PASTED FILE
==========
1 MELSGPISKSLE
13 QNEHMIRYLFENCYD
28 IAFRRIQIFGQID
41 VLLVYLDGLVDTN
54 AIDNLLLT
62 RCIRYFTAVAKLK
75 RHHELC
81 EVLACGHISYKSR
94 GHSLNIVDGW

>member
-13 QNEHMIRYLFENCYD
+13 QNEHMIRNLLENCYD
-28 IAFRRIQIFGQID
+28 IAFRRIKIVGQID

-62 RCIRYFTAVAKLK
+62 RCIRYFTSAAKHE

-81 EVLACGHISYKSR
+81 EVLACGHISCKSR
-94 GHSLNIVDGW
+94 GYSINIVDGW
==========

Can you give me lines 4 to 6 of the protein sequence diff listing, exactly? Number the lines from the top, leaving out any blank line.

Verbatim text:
41 VLLVYLDGLVDTN
54 AIDNLLLT
62 RCIRYFTAVAKLK